Innovation Funnels Fatally Flawed

The ‘innovation funnel’ is a widely used method of sifting wheat from chaff.

Here at The Strategy Distillery, controversially, we believe that innovation funnels don’t work. In fact, we believe that they stifle creativity and make innovation less likely to be successful.

It would seem the innovation funnel is only good at funnelling one thing – your marketing resources!

In a nutshell, innovation funnels have a tendency to encourage bureaucracy, negative thinking and conservatism, hindering the creativity they were designed to encourage.

Here’s the 4 reasons funnels don’t work:

1. Assumes good ideas are easy to come by.

Whenever an innovation funnel is drawn there are always loads of arrows coming in at the larger end representing ideas. As if it’s the easiest thing in the world to get ideas to fill a funnel with. The problem is that the funnel is utterly indiscriminate in its entry criteria for initial ideas. The issue is quality.

Anyone can come up with 100 ideas for innovating. Take for example, baby food – lets make it caviar flavour and not stain clothes. Formulation changes are easy and rarely revolutionary. But how easy is it to come up with the idea of putting it in a suckable pouch with a re-sealable lid so that the baby can safely feed themselves? Innovations such as this tackle consumer frustrations or create brand new needs consumers don’t yet know they have. This is the holy grail of innovation.

How about coming up with 25 ideas of that quality? Not so easy.

Generating legitimate and useful ideas is a low-status affair in the innovation funnel process, and so often, the key people capable of conceiving them are your senior stakeholders and consumers and they are sadly rarely involved until far later in the process.

2. Focus is on generating ideas instead of consumer problems to solve.

Problem solution text on a blackboardThe entire focus of the innovation funnel and stage-gate process is to ‘whittle down’ a large number of ideas to a smaller number by ‘killing off’ the weaker ones and ‘picking’ the winners.

The chances of picking genuine winners are determined by the starting point for ideation.

Businesses develop at worst, ‘opportunity platforms’ from which to ideate; e.g. “Capitalise on the energy drink trend”, and at best ‘insight platforms’; e.g. “Energy drinks tend to be overly macho”.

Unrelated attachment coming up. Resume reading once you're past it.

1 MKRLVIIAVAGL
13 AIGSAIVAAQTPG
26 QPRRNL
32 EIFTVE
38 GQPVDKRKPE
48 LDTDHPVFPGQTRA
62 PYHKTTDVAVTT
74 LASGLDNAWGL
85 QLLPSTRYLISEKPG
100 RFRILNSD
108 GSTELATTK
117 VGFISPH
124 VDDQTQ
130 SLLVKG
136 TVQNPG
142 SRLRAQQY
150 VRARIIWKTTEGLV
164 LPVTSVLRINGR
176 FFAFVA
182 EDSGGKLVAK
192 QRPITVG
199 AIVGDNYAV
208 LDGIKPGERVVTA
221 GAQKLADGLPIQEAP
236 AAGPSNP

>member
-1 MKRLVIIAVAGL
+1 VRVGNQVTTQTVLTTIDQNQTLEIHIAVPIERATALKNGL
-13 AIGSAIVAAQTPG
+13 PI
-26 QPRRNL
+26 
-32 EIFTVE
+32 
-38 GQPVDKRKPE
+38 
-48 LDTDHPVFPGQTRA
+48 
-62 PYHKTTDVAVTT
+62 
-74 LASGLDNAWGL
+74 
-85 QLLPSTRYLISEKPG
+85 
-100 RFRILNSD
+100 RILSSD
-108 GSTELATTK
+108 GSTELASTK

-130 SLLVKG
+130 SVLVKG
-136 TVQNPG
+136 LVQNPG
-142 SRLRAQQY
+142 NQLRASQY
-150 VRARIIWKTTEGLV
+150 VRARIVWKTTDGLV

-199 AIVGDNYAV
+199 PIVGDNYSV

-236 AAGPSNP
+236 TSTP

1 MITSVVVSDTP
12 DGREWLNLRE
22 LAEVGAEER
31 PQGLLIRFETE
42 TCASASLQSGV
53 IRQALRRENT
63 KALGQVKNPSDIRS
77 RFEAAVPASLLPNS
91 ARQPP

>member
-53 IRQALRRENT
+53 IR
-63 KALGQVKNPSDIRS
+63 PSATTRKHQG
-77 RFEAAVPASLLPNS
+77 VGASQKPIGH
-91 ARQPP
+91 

But these are very broad and rarely direct the creative thinking efforts towards ideas that will genuinely solve consumer problems or frustrations.

3. Too numbers focused; instead of ideas focused.

Numbers, graphs and charts image

As companies put more and more expectation on their innovation, they want it to be efficient, accountable and best in class, and therefore they feel the need to measure the hell out of it. At the front end of the innovation funnel, when ideas are so new and unformed, quantitative reads are at best a ‘stab in the dark’.

There are realms of research that suggest quant-led evaluation tends to favour the familiar. Concepts that are close to the existing product get scored higher than new, difficult, or extremely different ideas. This is probably where you will end up launching incremental ‘safe’ flavour line extensions for example.

4. Senior expertise is focused on evaluation, not creation and improvement.

Yes, no , maybe InterviewIn your last few innovation projects, when did the most senior and experienced marketing, operations or R&D people get involved or asked for their opinion? More than likely it was at an important ‘go/ no-go’ meeting. Their experience was only being called upon to spot the flaws. Which ideas won’t work, won’t go down the manufacturing line or won’t excite the retailer; which ideas contain hidden costs or unforeseen problems further in to their development. They are spotting the weaklings and weeding them out. This is no doubt a valuable task, but is this the best value these experienced people can bring to your project?

Would it not be better to focus the inputs of senior people into solving problems thrown up by new ideas such as: how can we get this to go down our line? What else do we have that could solve that consumer problem?

Innovation funnels don’t demand this kind of input. What they do demand is strict evaluation, flaw-spotting and the systematic weeding out of ideas with weak links. Essentially, innovation funnels are highly effective idea killing machines.

In our January issue, we will give you some pointers on how to avoid the frustration of more funnel-driven ‘hamster wheel’ innovation (where you keep going round the innovation loop but never actually launch anything truly successful).

In a nutshell, innovation funnels have a tendency to encourage bureaucracy, negative thinking and conservatism, hindering everything they were created to supposedly encourage.